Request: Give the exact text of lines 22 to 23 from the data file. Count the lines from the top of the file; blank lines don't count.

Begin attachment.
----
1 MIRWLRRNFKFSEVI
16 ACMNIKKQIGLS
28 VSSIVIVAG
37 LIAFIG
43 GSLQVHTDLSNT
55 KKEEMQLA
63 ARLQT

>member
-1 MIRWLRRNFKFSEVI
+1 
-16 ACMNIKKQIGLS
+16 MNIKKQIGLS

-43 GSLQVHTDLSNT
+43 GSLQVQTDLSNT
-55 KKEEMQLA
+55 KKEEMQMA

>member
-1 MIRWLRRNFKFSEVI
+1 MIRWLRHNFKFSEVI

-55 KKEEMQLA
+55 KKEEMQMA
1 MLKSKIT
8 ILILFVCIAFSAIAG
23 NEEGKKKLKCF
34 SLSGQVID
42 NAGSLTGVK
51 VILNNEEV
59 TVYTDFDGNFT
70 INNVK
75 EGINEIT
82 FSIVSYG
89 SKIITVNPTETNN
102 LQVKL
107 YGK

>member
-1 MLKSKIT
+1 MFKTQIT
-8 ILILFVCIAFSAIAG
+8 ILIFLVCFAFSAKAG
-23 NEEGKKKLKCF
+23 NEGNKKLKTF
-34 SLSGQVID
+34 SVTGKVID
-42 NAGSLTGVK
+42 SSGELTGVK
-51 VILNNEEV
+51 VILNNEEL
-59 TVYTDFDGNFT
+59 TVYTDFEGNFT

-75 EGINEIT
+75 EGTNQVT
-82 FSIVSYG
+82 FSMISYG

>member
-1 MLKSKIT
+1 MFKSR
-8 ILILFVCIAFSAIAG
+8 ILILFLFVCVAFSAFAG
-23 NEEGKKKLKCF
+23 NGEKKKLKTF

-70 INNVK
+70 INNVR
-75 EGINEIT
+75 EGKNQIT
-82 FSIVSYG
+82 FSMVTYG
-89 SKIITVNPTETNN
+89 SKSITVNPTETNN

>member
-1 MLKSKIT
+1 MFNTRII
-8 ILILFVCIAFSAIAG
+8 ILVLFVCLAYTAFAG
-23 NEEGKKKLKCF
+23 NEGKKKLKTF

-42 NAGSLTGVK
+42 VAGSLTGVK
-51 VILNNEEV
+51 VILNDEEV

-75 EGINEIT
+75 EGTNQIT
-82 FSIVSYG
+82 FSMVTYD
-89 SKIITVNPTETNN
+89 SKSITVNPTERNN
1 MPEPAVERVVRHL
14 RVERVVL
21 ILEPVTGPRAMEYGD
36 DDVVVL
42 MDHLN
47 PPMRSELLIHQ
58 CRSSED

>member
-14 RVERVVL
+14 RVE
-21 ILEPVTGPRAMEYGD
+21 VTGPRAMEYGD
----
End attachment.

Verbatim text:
1 MLKSKIT
8 ILILFVCIAFSAIAG